India launches first 3D-printed rocket engine, ushers in new era of space exploration

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Indian startup Agnikul Cosmos achieves historic a milestone with a 3D-printed rocket engine launch.

INDIA, June 4: Indian space startup Agnikul Cosmos marked a significant achievement on Thursday (May 30) with the successful launch of the nation’s first-ever 3D-printed rocket engine. The milestone not only promises to streamline rocket-building processes but also aims to bolster India’s capabilities in space exploration.

“This signals the ability to rapidly assemble rockets that is unparalleled,” remarked Satyanarayanan Chakravarthy, a professor of aerospace engineering at the Indian Institute of Technology in Madras and part of Agnikul Cosmos.

The launch, which also marked India’s second private rocket launch, showcased the utilization of a semi-cryogenic engine—a notable advancement in propulsion technology. Unlike traditional cryogenic engines, semi-cryogenic engines use refined kerosene instead of liquid hydrogen, resulting in reduced storage requirements and lower operational complexities while maintaining high thrust capabilities.

Named Agnibaan Sorted (Suborbital Technology Demonstrator), the rocket is designed to carry payloads of up to 660 pounds (300 kilograms) into a 435-mile (700-kilometer) orbit. Thursday’s launch from the Satish Dhawan Space Center in Sriharikota was Agnikul Cosmos’s fifth attempt at the mission, finally achieving success after previous technical setbacks.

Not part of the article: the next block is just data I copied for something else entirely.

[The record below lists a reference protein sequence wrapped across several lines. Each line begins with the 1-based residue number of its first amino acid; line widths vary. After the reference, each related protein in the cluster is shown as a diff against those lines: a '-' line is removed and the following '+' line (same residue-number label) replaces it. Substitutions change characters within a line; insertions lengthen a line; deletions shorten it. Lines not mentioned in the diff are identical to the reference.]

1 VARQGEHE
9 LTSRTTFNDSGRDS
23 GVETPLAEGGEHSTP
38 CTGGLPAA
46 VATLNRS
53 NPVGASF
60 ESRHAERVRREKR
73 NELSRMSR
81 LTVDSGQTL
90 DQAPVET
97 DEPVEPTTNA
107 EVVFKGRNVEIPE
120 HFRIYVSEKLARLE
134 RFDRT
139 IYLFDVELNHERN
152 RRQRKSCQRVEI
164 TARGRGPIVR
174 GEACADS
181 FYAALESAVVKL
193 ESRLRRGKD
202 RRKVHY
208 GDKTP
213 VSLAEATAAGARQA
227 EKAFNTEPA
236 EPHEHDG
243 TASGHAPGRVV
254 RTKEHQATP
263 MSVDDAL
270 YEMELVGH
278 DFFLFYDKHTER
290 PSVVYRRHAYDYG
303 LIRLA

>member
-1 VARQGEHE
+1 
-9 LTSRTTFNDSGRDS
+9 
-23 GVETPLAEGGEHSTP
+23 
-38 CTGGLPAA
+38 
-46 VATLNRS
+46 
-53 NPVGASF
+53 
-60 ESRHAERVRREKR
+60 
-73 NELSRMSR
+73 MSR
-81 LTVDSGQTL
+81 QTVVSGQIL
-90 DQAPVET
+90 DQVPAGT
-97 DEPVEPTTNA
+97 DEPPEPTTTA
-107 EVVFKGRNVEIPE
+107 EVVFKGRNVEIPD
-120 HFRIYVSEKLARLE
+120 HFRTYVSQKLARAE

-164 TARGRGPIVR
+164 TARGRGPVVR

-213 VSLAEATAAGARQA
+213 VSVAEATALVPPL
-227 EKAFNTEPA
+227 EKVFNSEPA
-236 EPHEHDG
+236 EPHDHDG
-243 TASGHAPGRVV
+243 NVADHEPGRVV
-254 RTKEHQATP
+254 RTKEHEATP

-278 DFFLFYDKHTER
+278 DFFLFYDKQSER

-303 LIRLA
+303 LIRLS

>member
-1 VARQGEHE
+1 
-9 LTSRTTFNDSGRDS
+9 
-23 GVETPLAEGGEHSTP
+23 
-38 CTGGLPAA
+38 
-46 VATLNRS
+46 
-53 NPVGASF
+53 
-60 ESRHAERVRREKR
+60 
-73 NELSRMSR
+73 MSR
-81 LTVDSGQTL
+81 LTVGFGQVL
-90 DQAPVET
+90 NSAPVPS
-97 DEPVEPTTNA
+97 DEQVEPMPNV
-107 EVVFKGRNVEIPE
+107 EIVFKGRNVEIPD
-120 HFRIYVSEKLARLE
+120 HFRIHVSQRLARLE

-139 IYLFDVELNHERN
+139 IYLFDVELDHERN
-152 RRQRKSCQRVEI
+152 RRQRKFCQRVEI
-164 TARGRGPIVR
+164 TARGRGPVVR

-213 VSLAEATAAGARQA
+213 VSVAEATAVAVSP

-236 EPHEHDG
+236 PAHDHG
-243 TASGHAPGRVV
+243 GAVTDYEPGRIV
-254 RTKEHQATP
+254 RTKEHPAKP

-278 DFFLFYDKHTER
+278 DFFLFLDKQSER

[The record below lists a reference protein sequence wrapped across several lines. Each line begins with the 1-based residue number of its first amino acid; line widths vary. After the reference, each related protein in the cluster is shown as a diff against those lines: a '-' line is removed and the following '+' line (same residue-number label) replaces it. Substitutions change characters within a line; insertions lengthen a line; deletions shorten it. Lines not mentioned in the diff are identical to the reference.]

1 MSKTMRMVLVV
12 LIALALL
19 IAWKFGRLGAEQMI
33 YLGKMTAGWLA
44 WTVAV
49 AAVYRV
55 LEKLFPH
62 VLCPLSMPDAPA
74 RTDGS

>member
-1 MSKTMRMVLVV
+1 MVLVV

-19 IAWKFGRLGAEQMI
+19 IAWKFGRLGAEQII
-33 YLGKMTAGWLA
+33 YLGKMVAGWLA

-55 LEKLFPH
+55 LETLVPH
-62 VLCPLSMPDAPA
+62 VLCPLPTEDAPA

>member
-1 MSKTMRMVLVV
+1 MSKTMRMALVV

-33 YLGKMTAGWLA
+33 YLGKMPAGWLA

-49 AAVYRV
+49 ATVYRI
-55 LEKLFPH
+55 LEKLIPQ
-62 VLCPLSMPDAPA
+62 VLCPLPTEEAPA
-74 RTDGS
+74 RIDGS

The two-minute flight reached an altitude of five miles (eight kilometers) before landing in the Bay of Bengal, meeting all mission objectives. “This is the culmination of 1000s of hours of reviews and hard work by the team,” noted Srinath Ravichandran, co-founder and CEO of Agnikul Cosmos.

Data collected from the test flight will inform the development of Agnikul Cosmos’s orbital launch vehicle, Agnibaan, slated for potential launch by early next year.

Pawan Goenka, chairman of the Indian National Space Promotion and Authorization Center (IN-SPACe), hailed the successful mission as “a historic moment for India’s space sector” and emphasized its significance for private players contributing to the nation’s space endeavors.

The launch also garnered attention from the Indian Space Association (ISpA), which believes it will enhance global confidence in India’s private space industry.

Agnikul Cosmos’s automated 3D printing technology enables the production of one rocket engine in approximately 75 hours—a stark contrast to the conventional 10 to 12 weeks required. This efficiency holds promise for accelerating India’s space ambitions and underscores the transformative potential of innovative technologies in the sector.

Additionally, India’s national space agency, the Indian Space Research Organization (ISRO), recently tested a 3D-printed rocket engine, further demonstrating the country’s commitment to leveraging advanced manufacturing techniques to enhance space exploration capabilities.

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